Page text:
All of this technical wizardry is displayed on a funky and strangely addictive colour screen on the centre console, showing fuel consumption, when you’re running on electric power alone, when the petrol engine kicks in and how the battery is charged by the petrol engine (or by regenerative braking and by coasting). It also indicates when the second electric engine, the one that operates the rear wheels for the RX’s all-wheel drive, is activated. The drive through the glorious Hex River Valley is very, very Lexus. It’s refined, comfortable and even nimble, with a ride more like that of a car than an SUV. Short stints in the Jeep (wallowy ride, but what a sound system!) and the attention-getting Hummer (a veritable brick on wheels) confirms that on tar the Lexus has the opposition well and truly licked. It’s just a pity about the rather bland styling. At the historic Lord Milner Hotel in Matjiesfontein the Lexus is overlooked and it’s the outrageous Hummer and the butch Jeep that attract all the attention. And it still has to prove itself off-road, where the other two might just have the edge. Although Johnny the local tour guide, piano player and tractor driver at the Lord Milner does his best to entice us into the Laird’s Arms for a beer, we have an appointment with the stars. It’s time to turn off the N1 and head for SALT, South Africa’s large telescope perched on a flat hill just outside Sutherland. There are a lot of questions that still need answering.

The bling may have baffled the bemused tourists in Matjiesfontein, but I wasn’t buying into the charms of the big orange American behemoth when I got handed the keys the next morning. Up until now the Hummer had rocked and wallowed over every asphalt undulation since we left the Mother City and left each of us frustrated, aggravated and a trifle seasick from its non-stop suspension shimmy. Dynamically it’s a bit like steering the Titanic through the Thames and reacts like a rubberband to steering inputs. The Jeep isn’t much better on the black stuff, but at least its economical oil burner makes an honest argument. The Lexus however was in a one-horse race in terms of performance. Even at Sutherland’s high altitudes the hybrid excelled, offering power without the lag and economy without undue expense, along with roadholding and torsional rigidity its compatriots can only dream of.

When it came time to do a quick stocktake on the fuel situation before venturing onto the dirt, we had to crawl to Sutherland’s lone petrol station in the H3, while the others still had half a tank. We were constantly playing catch-up in the big Yank and it never felt comfortable at cruising pace on the open road. Its archaic four-speed auto constantly hunts for the right gear and after the 380km drag from Cape Town to Sutherland and a night spent pondering, ‘Is there a thirstier SUV out there?’ it was basically running on fumes. With consumption like this, no wonder America’s Iraqi invasion was paused until its fuel trucks caught up. That was of course in the original military ‘Humvee’, not the civilian H3 which GM derived by sliding the Chevy Colorado pick-up chassis under a bootylicous body double.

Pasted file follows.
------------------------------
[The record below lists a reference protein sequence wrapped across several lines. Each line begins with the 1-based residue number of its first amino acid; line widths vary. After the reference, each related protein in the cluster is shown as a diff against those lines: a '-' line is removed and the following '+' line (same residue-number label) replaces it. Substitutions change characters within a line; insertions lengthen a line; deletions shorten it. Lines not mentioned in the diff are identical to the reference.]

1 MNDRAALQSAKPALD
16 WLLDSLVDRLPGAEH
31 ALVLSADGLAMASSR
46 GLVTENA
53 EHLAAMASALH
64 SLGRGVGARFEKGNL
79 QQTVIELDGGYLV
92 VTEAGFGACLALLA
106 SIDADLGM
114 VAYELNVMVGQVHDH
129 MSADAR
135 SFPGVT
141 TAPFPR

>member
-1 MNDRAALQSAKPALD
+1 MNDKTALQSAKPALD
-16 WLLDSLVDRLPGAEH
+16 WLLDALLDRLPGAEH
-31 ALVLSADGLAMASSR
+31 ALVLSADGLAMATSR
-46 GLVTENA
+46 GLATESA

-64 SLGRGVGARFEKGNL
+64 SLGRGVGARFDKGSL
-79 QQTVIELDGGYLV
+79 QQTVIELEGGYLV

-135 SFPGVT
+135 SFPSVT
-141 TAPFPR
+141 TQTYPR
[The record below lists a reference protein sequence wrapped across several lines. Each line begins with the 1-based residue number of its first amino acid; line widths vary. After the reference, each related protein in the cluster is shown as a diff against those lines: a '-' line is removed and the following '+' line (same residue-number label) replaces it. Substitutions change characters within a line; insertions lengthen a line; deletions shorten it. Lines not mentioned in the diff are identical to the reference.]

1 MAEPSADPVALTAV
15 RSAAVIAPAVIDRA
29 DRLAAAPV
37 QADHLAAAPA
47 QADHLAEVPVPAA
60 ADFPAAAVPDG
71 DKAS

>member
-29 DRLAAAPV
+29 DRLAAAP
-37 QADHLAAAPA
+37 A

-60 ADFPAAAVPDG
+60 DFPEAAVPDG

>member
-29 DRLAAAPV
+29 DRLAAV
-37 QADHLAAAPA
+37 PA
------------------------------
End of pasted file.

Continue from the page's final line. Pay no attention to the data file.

Compared to the original H2, the H3 is 280mm shorter in wheelbase, 76mm shorter overall, and 770kg lighter.
We were impressed with the H3’s extreme offroad credentials when we first tested it in August 2007, noting that its all-wheel drivetrain, low transfer-case gearing and lockable rear axle made quick work of any offroad obstacle we put in front of it.
But this assessment was to see how it fared traversing the long gravel tracks heading out of Sutherland towards the Ouberg Pass and the Tankwa Karoo, not climbing Kilimanjaro. I was optimistic that the big H3’s utilitarian underpinnings would give me some glimmer of hope, but this was not the case. Despite its anthill crushing ability, the Hummer chassis twists and turns like an agitated convict awaiting trail. This feedback is not as intrusive as in the Jeep, but not great nonetheless.

The Ouberg Pass was predictably but not intensely rutted and I think the Jeep’s soft suspension relayed every pebble on the road’s surface, with larger stones, deeper ruts and drainage channels sending bone jarring reverberations through the body. It’s surprising that a vehicle built to go offroad should have a softer suspension than most balloons. Even at slow speeds the suspension bottomed out over the smallest ruts and it often felt as if both front shocks were about to burst through the bonnet.
The Cape’s winter rains had transformed the stark plains of the Tankwa from a wasteland to a carpet of colourful flowers. If I was in the Lexus, I would have stopped, taken pictures and renewed my subscription to National Geographic (I did and I have.– Ed). But in the Hummer, all I wanted to do was drive straight through them, crushing every petal in my path, shouting, ‘you can’t handle the truth!’ The thing is, looking out the small rectangular windows of the Hummer, you just can’t help feel like a US Marine in Operation Desert Storm. Hoooha! The H3’s lack of grunt quickly fizzles out that Rambo fantasy, reducing Desert storm to a Karoo drizzle. The truth: the Hummer has no balls, a bit like a body builder with a high voice.